Our journals will be...

“These are our three goals for our journals. We will begin every English class with journal writing, and I will write back to you at least once per week. I would love to write back to you everyday, but Mr. Holiday requires some of my attention throughout the week.” Mrs. Holiday giggled as she said that last sentence. “Don’t tell Mr. Holiday, but I enjoy writing to you much more than cooking dinner.”

“We are going to call our notebooks our Serendipity Journals. I absolutely love the idea of serendipity, of stumbling upon beautiful lessons in the most surprising places. I fell in love with the word when I first watched a movie called Serendipity. I do admit that John Cusack was a big part of the appeal of the movie.” Mrs. Holiday blushed a little before she was interrupted by a boy named Glenn impatiently waving his hand in the air. Glenn was a short boy with a freckled face and short brown hair. He sat two rows over from where Kip was sitting.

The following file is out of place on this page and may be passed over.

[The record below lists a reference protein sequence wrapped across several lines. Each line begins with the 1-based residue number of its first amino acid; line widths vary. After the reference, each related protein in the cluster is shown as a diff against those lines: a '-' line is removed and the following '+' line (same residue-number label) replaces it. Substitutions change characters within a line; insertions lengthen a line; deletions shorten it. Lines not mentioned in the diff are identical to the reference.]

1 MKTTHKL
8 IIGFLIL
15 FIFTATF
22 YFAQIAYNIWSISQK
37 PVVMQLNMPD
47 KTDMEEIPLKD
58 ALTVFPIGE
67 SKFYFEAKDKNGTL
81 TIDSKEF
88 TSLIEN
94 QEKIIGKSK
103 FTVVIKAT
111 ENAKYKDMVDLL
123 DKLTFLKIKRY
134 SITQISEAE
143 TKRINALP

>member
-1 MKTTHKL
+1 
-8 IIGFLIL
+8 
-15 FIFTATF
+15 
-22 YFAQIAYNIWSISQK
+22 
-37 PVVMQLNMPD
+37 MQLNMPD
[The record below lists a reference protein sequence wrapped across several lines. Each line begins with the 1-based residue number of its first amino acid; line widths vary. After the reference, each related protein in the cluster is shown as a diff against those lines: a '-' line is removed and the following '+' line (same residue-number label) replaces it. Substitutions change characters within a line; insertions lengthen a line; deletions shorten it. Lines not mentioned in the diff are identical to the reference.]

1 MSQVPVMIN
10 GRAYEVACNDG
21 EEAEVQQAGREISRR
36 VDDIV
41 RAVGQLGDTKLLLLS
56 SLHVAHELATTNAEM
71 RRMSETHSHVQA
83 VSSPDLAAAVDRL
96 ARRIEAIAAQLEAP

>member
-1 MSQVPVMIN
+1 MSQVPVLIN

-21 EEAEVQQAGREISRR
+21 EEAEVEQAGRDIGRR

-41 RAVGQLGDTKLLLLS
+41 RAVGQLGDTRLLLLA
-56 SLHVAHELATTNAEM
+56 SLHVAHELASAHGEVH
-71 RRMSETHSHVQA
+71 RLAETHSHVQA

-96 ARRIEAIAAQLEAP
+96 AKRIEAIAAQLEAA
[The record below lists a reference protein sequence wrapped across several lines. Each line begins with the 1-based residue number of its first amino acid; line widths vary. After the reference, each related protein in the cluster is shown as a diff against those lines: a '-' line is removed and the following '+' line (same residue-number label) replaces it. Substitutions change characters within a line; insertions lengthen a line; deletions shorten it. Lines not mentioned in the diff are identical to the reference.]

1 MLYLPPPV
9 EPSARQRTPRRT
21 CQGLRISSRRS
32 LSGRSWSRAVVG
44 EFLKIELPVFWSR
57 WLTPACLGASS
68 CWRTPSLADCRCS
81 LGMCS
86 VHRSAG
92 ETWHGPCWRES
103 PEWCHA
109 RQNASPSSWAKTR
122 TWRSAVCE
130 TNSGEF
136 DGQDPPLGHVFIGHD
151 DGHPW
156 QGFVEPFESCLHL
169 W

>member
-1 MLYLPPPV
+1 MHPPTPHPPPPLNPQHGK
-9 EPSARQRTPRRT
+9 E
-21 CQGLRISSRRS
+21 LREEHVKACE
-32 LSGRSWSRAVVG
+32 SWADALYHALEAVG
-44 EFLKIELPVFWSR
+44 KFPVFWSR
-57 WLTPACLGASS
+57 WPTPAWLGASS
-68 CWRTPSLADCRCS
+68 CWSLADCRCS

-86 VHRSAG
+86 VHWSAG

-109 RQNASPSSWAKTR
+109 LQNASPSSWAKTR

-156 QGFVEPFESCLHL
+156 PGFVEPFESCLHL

“Yes, Glenn? Do you have a question?” Mrs. Holiday asked.

Glenn had a puzzled look on his face, “Who is John Cusack? I never heard of him.”

Mrs. Holiday laughed, “Of course you haven’t! I forget how young you are and how old I am. He is a famous actor who was considered somewhat of a heart-throb in the 1980s and 1990s. You can google him later to see what I mean. Anyway, back to my love for serendipity–the word, not just the movie.”

“The word serendipity is defined as finding something valuable that you weren’t looking for. I take a little liberty with my own definition of serendipity. I define it as looking for the gifts in life in everything you experience, from the greatest joys to the deepest sorrows. All experiences have the opportunity to teach us beautiful lessons if we look for them.” Mrs. Holiday had a dreamy look in her brown eyes. Kip noticed how kind her eyes were, and how they crinkled up and shone bright when she smiled.

Kip’s hope was a real flame now, she started to have a feeling that this move to Jackson just might be…serendipitous. Maybe.

Questions for my editors:

  1. A very important part of the story is introduced in this chapter. What do you think it is? What connections did you make to it?